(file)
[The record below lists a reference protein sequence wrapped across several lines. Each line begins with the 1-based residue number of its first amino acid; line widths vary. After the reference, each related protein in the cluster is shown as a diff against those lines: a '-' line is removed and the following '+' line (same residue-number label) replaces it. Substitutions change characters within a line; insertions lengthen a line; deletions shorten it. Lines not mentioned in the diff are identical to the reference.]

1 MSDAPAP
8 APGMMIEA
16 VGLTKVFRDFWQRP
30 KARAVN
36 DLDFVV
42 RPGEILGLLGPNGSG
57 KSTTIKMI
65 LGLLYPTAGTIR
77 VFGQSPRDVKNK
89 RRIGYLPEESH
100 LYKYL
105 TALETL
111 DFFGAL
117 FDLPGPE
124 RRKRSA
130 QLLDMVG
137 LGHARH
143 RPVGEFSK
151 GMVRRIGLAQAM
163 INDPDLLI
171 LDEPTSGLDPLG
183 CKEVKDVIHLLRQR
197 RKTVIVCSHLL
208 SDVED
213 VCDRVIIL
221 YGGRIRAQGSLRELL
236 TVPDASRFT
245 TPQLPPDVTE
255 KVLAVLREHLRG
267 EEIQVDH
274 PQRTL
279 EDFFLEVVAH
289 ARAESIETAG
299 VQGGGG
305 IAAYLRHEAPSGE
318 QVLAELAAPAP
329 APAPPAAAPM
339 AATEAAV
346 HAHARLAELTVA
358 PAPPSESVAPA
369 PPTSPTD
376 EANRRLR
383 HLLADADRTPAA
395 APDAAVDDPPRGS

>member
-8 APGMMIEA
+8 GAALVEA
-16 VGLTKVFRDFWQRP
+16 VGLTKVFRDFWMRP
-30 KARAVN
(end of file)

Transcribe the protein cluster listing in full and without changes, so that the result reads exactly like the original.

[The record below lists a reference protein sequence wrapped across several lines. Each line begins with the 1-based residue number of its first amino acid; line widths vary. After the reference, each related protein in the cluster is shown as a diff against those lines: a '-' line is removed and the following '+' line (same residue-number label) replaces it. Substitutions change characters within a line; insertions lengthen a line; deletions shorten it. Lines not mentioned in the diff are identical to the reference.]

1 MSDAPAP
8 APGMMIEA
16 VGLTKVFRDFWQRP
30 KARAVN
36 DLDFVV
42 RPGEILGLLGPNGSG
57 KSTTIKMI
65 LGLLYPTAGTIR
77 VFGQSPRDVKNK
89 RRIGYLPEESH
100 LYKYL
105 TALETL
111 DFFGAL
117 FDLPGPE
124 RRKRSA
130 QLLDMVG
137 LGHARH
143 RPVGEFSK
151 GMVRRIGLAQAM
163 INDPDLLI
171 LDEPTSGLDPLG
183 CKEVKDVIHLLRQR
197 RKTVIVCSHLL
208 SDVED
213 VCDRVIIL
221 YGGRIRAQGSLRELL
236 TVPDASRFT
245 TPQLPPDVTE
255 KVLAVLREHLRG
267 EEIQVDH
274 PQRTL
279 EDFFLEVVAH
289 ARAESIETAG
299 VQGGGG
305 IAAYLRHEAPSGE
318 QVLAELAAPAP
329 APAPPAAAPM
339 AATEAAV
346 HAHARLAELTVA
358 PAPPSESVAPA
369 PPTSPTD
376 EANRRLR
383 HLLADADRTPAA
395 APDAAVDDPPRGS

>member
-8 APGMMIEA
+8 GAALVEA
-16 VGLTKVFRDFWQRP
+16 VGLTKVFRDFWMRP
-30 KARAVN